The historic rivalry resumes on Sept. 1. Here's why it's the first time they'll meet since 2014.
On Sept. 22, 2012, Notre Dame athletics director Jack Swarbrick walked along the field at Notre Dame Stadium in South Bend, Ind., and approached then-Michigan AD David Brandon. It was roughly an hour before the No. 11 Fighting Irish and No. 18 Wolverines were scheduled to play, when Swarbrick handed Brandon a letter that served as a three-year notice indicating that Notre Dame intended to cancel football games scheduled against Michigan between the 2015-17 seasons.
The reason: Notre Dame had announced 10 days earlier that all sports except football would be leaving the Big East for the Atlantic Coast Conference.
As part of the agreement, the Fighting Irish football team would play five games against ACC schools each year, necessitating a schedule revamp. Notre Dame valued its football rivalries with Navy, Stanford and USC as its most important, leaving Michigan the odd program out of its new schedule.
"The decision to cancel games in 2015-17 was Notre Dame's and not ours," Brandon would later say in a statement.
At a luncheon, then-Wolverines head-coach Brady Hoke told a crowd the Irish were "chickening out" in ditching their series while continuing to play Michigan State and Purdue.
In 2007, Notre Dame and Michigan had agreed to extend their series through into the 2031 season. The agreement provided both programs the ability to opt out with three years' notice as their contract was structured on a three-year rolling basis. An automatic rollover provision added a year to the series each time a game was played.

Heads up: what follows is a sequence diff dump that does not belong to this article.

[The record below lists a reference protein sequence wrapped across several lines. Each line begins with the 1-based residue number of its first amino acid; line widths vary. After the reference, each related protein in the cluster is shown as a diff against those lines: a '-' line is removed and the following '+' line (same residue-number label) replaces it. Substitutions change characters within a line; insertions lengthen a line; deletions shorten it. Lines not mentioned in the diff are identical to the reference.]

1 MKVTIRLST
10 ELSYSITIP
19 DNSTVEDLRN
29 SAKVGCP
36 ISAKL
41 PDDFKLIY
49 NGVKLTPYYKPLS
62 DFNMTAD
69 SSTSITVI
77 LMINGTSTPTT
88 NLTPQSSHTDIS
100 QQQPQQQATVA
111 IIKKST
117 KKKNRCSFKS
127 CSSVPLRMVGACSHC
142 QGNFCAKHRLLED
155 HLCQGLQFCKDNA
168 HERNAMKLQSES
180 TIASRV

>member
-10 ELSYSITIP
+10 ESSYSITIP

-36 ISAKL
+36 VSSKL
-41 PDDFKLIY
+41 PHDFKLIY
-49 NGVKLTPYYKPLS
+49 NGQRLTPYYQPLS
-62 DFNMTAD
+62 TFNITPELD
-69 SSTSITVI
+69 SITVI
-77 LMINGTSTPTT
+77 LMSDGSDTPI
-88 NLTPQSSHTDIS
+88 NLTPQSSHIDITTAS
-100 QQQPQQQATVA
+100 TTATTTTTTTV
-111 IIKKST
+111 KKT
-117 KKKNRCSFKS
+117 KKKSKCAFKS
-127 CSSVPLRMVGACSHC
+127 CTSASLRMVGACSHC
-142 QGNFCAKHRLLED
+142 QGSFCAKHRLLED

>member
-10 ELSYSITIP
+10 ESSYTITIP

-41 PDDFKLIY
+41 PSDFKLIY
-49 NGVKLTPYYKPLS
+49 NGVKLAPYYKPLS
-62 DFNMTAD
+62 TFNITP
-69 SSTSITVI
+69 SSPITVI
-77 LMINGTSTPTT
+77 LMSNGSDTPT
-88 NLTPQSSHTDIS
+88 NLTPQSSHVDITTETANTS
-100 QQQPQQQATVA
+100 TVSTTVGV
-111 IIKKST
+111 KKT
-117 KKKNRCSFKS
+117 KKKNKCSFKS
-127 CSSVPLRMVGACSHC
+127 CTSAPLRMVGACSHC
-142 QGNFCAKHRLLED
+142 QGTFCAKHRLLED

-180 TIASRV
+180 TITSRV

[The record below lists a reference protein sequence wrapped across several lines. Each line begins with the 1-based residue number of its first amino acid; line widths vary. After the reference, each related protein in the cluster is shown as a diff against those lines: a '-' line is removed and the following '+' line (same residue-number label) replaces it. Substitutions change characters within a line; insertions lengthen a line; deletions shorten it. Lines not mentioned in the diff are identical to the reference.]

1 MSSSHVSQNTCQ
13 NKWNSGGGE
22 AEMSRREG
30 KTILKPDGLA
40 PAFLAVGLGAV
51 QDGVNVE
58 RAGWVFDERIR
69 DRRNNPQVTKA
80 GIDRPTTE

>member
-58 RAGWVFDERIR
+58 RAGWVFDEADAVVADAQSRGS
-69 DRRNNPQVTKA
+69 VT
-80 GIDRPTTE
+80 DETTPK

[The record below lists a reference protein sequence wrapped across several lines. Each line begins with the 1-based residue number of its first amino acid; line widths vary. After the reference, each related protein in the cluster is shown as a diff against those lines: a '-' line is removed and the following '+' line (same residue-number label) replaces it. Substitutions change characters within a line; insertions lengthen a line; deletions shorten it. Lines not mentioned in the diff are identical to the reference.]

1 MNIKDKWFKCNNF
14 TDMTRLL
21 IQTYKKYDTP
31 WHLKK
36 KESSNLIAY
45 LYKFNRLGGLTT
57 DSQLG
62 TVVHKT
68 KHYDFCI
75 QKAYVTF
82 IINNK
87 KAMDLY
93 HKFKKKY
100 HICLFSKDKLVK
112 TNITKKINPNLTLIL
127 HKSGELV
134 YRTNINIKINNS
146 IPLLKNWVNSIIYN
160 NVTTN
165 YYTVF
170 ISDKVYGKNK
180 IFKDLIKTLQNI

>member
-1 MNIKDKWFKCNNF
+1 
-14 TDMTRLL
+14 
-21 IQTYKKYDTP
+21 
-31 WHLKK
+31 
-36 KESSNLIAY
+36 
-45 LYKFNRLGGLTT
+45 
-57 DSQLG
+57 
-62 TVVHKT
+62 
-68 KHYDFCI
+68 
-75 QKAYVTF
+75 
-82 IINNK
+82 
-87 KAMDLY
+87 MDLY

"We needed to avoid the automatic addition of additional games until we can get a better understanding of our available inventory in those years—an understanding that will develop as we implement our five-game scheduling commitment to the Atlantic Coast Conference," Notre Dame senior associate AD John Heisler said in a statement, per ESPN.
"While this move is a necessary precaution as we begin the process of meeting our new scheduling commitment to the ACC, please know that Notre Dame very much values its relationship with Michigan," Swarbrick wrote in the letter to Brandon, "and we look forward to working with you to ensure that our great football rivalry can continue."
Eventually, their great rivalry would resume.
In July 2016, the two schools announced a home-and-home series to be played in 2018 and 2019.
The first meeting takes place on primetime in the opening week of the upcoming season, with Michigan—led by coach Jim Harbaugh—visiting Brian Kelly and Notre Dame in South Bend on Sept. 1. The next matchup will take place on Oct. 26, 2019, at The Big House in Ann Arbor, Mich.
The near four-year hiatus between the two schools marks the longest break they've taken from facing one another since 1978. The rivalry first began in 1887.
The last time they met, Notre Dame beat Michigan, 31-0.
The Wolverines enter leading the all-time head-to-head matchup with a 24-17-1 record.